That Sunday, my family and I chose to visit a local Elephant Sanctuary. On my previous visit to Thailand, I had been fortunate to experience this, and knew it was something each of us would enjoy.
I would recommend when choosing where to see elephants, to do your research and pick an organization that treats the elephants ethically (no riding on them, use of prods, etc). After some reviewing, we chose the Elephant Jungle Sanctuary. This sanctuary was located an hour and a half outside of Chiang Mai. During the time spent there, everyone on the tour (about 25 of us) had the chance to feed, bathe, and interact with these magical creatures for about 4 hours.
During this time, it was clear that the elephants were happy and treated very well. It was also not uncommon to see them teasing and chasing one another around!
Picture of my mom, Margaret, at the Sancutary.
In Thailand, each elephant has a care-taker, known as a Mahout. The Mahout can take on this job when young, and will often spend most of their life with the elephant (this includes staying with them both day and night). If the Mahout is ready to start a family, usually someone from his family will come in and take over for him. An elephant here is never left without a Mahout. This was a fascinating thing to see, and you can tell that the Mahout has a special bond with their elephant.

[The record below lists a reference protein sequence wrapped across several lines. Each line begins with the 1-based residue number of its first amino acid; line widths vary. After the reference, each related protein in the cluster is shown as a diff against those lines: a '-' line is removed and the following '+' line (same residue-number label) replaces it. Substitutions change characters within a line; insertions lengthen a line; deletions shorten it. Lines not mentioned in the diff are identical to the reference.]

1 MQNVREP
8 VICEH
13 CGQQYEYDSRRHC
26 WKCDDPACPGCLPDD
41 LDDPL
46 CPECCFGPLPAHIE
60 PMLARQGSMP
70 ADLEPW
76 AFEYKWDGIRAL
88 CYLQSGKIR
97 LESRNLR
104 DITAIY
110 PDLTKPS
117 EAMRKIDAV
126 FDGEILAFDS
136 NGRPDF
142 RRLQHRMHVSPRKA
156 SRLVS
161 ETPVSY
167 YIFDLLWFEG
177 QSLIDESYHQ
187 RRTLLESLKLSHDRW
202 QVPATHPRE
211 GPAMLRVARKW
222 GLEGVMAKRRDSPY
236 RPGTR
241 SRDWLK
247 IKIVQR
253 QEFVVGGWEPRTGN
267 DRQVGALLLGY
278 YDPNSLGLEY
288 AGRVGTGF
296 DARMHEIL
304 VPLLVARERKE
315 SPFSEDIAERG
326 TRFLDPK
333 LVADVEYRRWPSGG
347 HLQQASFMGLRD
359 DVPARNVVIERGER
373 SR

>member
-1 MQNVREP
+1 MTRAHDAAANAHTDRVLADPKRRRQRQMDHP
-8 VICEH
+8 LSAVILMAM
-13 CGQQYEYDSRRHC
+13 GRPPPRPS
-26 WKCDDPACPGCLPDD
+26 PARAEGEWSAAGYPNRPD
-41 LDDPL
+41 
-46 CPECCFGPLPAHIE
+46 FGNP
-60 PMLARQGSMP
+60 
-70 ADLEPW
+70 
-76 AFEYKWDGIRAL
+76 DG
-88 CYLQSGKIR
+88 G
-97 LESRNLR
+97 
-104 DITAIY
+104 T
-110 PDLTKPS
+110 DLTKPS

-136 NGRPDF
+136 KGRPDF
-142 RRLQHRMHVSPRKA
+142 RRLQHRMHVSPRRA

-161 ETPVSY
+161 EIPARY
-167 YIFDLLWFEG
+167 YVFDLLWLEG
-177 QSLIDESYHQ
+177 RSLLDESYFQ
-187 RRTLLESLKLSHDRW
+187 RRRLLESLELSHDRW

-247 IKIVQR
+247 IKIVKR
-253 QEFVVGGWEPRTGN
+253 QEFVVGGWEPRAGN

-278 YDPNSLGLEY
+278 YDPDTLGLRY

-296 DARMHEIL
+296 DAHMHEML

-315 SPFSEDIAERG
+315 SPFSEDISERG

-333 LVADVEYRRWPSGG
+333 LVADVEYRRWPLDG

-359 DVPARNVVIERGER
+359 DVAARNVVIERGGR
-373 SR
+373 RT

Picture below shows an elephant at the sanctuary with his Mahout.
That Monday morning, we said goodbye to my brother, Tommy, who was headed back to the United States. I then took my parents for a day-trip to see Wat Phra That Doi Suthep, which is another sacred temple located on a mountain near Chiang Mai. I had been there on my previous trip to Thailand, and remembered how much it had impacted me. When you are on the way to see this temple, which is about a 45 minute drive from Chiang Mai, you find that the views of the city are glorious.
What made this temple stand out for me, is that there are monks praying all around, and the energy there is quite refreshing. Also compared to a lot of the other temples, it is great to find a lot of locals, as well as tourists.
When I entered one of the side temples, there was a monk offering a blessing of Sai Sin. Sai Sin is when a monk takes a white string (white is considered for purity), blesses it in holy water, then offers it to you while you pray. The string, for anyone who wears it, is supposed to provide protection. This was a new experience for me and I was very happy to find this monk Sharing this moment with me. During the ceremony, ladies are given the string on the left wrist and men on the right wrist. In Thailand, monks are not supposed to touch women, so I had another woman tie the string on me after the blessing.
Below is a picture of me at the temple, right after receiving my Sai Sin.
The time that I spent in Chiang Rai and Chiang Mai was amazing. As this was my second trip to Thailand, I was somewhat curious if I would feel the same connection to this country, as I did on my previous trip. After my experiences during the past few days, I stand reaffirmed that this place is truly special. I was so thankful to be back, and to have had the chance to share my time here with the family. I hope to come back to Chaing Mai very soon!!